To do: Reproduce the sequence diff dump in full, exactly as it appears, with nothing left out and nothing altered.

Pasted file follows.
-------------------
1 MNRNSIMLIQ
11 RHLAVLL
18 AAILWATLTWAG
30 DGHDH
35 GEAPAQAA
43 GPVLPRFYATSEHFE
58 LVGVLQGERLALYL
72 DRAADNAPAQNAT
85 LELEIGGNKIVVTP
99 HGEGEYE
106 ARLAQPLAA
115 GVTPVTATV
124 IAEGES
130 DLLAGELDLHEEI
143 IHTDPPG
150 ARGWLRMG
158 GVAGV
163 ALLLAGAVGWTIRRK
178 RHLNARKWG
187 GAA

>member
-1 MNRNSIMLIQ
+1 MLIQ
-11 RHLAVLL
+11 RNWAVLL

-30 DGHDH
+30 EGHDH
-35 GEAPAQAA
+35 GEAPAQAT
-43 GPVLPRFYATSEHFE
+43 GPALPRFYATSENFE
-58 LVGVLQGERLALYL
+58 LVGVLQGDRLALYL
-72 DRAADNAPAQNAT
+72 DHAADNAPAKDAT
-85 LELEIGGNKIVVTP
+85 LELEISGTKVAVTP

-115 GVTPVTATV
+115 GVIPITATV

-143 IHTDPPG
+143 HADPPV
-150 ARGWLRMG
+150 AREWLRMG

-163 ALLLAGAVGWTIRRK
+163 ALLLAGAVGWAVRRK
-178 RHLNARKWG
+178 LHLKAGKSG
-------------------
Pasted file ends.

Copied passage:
1 MNRNSIMLIQ
11 RHLAVLL
18 AAILWATLTWAG
30 DGHDH
35 GEAPAQAA
43 GPVLPRFYATSEHFE
58 LVGVLQGERLALYL
72 DRAADNAPAQNAT
85 LELEIGGNKIVVTP
99 HGEGEYE
106 ARLAQPLAA
115 GVTPVTATV
124 IAEGES
130 DLLAGELDLHEEI
143 IHTDPPG
150 ARGWLRMG
158 GVAGV
163 ALLLAGAVGWTIRRK
178 RHLNARKWG
187 GAA

>member
-1 MNRNSIMLIQ
+1 MLIQ
-11 RHLAVLL
+11 RNWAVLL

-30 DGHDH
+30 EGHDH
-35 GEAPAQAA
+35 GEAPAQAT
-43 GPVLPRFYATSEHFE
+43 GPALPRFYATSENFE
-58 LVGVLQGERLALYL
+58 LVGVLQGDRLALYL
-72 DRAADNAPAQNAT
+72 DHAADNAPAKDAT
-85 LELEIGGNKIVVTP
+85 LELEISGTKVAVTP

-115 GVTPVTATV
+115 GVIPITATV

-143 IHTDPPG
+143 HADPPV
-150 ARGWLRMG
+150 AREWLRMG

-163 ALLLAGAVGWTIRRK
+163 ALLLAGAVGWAVRRK
-178 RHLNARKWG
+178 LHLKAGKSG